Dystrophin forms an essential link between sarcolemma and cytoskeleton, perturbation of which causes muscular dystrophy. We analysed Dystrophin binding dynamics in vivo for the first time. Within maturing fibres of host zebrafish embryos, our analysis reveals a pool of diffusible Dystrophin and complexes bound at the fibre membrane. Combining modelling, an improved FRAP methodology and direct semi-quantitative analysis of bleaching suggests the existence of two membrane-bound Dystrophin populations with widely differing bound lifetimes: a stable, tightly bound pool, and a dynamic bound pool with high turnover rate that exchanges with the cytoplasmic pool. The three populations were found consistently in human and zebrafish Dystrophins overexpressed in wild-type or dmdta222a/ta222a zebrafish embryos, which lack Dystrophin, and in Gt(dmd-Citrine)ct90a that express endogenously-driven tagged zebrafish Dystrophin. These results lead to a new model for Dystrophin membrane association in developing muscle, and highlight our methodology as a valuable strategy for in vivo analysis of complex protein dynamics.
A protein called Dystrophin plays a key role in maintaining the structural integrity of muscle cells as they contract and relax. Mutations in the gene that encodes Dystrophin can cause several different types of muscular dystrophy, a group of diseases in which muscle progressively weakens. Some mutations in Dystrophin can lead to mild symptoms that may affect the quality of life but are not life threatening. However, in more serious cases, patients lose the ability to walk in childhood and have shortened life expectancy. There is no cure for these diseases, and there are still big gaps in our understanding of how Dystrophin works, which makes it more difficult to develop efficient therapies.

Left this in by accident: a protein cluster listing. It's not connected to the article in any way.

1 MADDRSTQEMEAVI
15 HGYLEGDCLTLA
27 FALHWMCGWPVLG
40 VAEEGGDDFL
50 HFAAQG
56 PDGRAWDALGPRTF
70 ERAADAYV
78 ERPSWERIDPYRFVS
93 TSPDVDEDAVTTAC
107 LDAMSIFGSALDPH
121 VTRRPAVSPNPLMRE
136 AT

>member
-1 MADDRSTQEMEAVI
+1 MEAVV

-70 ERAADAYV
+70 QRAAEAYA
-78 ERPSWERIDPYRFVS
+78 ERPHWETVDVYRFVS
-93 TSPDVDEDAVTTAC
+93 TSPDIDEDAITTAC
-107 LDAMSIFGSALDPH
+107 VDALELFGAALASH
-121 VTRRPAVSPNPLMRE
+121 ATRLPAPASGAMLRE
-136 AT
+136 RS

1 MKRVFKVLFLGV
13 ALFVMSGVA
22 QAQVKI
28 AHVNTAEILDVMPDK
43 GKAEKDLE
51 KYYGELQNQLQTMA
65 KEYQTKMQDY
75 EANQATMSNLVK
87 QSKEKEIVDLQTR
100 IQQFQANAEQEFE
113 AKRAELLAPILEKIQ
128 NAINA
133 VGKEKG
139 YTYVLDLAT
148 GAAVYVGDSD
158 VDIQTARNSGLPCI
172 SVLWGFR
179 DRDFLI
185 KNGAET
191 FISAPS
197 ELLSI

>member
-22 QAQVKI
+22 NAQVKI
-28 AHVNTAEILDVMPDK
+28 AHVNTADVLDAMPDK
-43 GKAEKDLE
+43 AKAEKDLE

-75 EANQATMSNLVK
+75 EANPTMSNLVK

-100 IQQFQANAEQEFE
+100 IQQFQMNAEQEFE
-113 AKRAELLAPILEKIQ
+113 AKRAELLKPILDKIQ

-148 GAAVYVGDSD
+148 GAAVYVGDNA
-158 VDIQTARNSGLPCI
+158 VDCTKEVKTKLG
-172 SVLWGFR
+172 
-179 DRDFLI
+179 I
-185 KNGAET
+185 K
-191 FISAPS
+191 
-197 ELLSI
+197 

The zebrafish is often used as a model to study muscular dystrophies. In this study, Bajanca et al. introduced human Dystrophin into zebrafish muscle cells and analysed its behaviour using a combination of mathematical modelling and a method known as ‘fluorescence recovery after photobleaching’. In these experiments, the human Dystrophin was attached to a tag that fluoresces green under a microscope, which allowed it to be easily seen and be followed in real time inside the cells of live animals.
Bajanca et al. observed that Dystrophin could either remain firmly associated with the membrane that surrounds the cell over long periods of time or interact briefly with the membrane. Bajanca et al. carried out further experiments with the Dystrophin protein naturally found in zebrafish and observed that it behaved in a similar manner to the human protein, suggesting this behaviour is likely to be important for the ability of the protein to work.
Bajanca et al.'s findings reveal that Dystrophin displays complex behaviour in living muscle cells. The fact that some Dystrophin molecules are firmly attached to the membrane support previous findings that this protein provides mechanical stability to the cells. However, the discovery that there is a group of more mobile Dystrophin molecules within muscle cells suggests that this protein may also play other roles. Therefore, these findings open a new avenue for research that may contribute to the development of new therapy approaches in future.